I’m afraid I also conveyed that criticism mattered more if made by an academic, not a fan or someone on Twitter. This is a perfect example of how what I’d originally posted just couldn’t be corrected. Because I’d questioned why Alan Moore seemed so concerned about some guy on Twitter or an angry fan. Once I learned this was a misrepresentation I’d repeated, I corrected the record. But the impression was still left that I seemed to care about who was making the argument than the actual argument, which would tend to marginalize those without degrees and privileged status. That I made a big public apology to Dr. Will Brooker, while confining my apology to Pam Noles to annotations on the original post, was not only racially problematic but also carried elitist connotations — which eerily echoed how the great Alan Moore seemed to be stooping to even address his critics. It looked like an elite white boy club.

Again: boy, was I clueless.

For the record, I’m sure I do have a bias in favor of academics, and I’m sure I have plenty of elitist values. But one of those elite beliefs is that an argument ultimately stands or falls on its own merits. I’ve heard lots of vapid people with doctorates (anyone who’s been to an academic conference has), and many of the most insightful arguments I’ve ever heard have come from people without a college degree. In fact, a big part of why I wanted a Ph.D. was because I wanted to use it to legitimate taking comics seriously. As a comics scholar, I’m very conscious of the fact that the giants on whose shoulders I stand aren’t academics at all; they’re the brave souls who ran the fanzines, or who posted their criticism online (as I did for years before my doctorate).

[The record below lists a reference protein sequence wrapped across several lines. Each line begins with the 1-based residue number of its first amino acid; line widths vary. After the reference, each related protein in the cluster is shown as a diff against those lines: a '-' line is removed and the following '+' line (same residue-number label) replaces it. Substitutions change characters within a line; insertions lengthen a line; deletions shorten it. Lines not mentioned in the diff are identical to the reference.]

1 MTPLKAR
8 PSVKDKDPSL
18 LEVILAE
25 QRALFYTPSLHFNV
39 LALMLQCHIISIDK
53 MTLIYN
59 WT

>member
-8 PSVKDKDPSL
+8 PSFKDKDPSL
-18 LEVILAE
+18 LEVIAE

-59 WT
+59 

But again, it doesn’t really matter. I don’t expect anyone to believe me. All I can say is that I’ve tried to understand, and I’m sorry, not only for my original post but for any hurtful impressions my attempted apologies and corrections have made. And if I’ve failed to understand anything, I’m open to listening.

There’s no fixing what was structurally flawed, and I’ve already mentioned how the original post — even annotated — could still hurt people. So it’s gone, replaced by this.

For what it’s worth, this is (as far as I can recall) the first time Sequart’s taken a post down.

I still plan on finishing up that apology to Pam Noles — she deserves it — and then I’m putting myself on indefinite hiatus from writing for this site.

This is a considered decision; it’s taken me two full days to write this.

It’s not that I’m out of ideas. This post was my 133rd consecutive Monday post, during which I’ve written lots of posts on other days. I’ve probably got ideas and notes for 133 more. I’ve written nearly a million words for this site, and I was looking forward to hitting that milestone. I’m really proud of that, but this is more important.

I’m also not trying to be melodramatic, or petulant, or playing the victim. Please don’t let them say the politically correct mobs hounded me into this or something absurd like that; no one‘s asked for me to do this. I arrived at this decision on my own, and had to convince others to support me in it.

I’m not a victim here.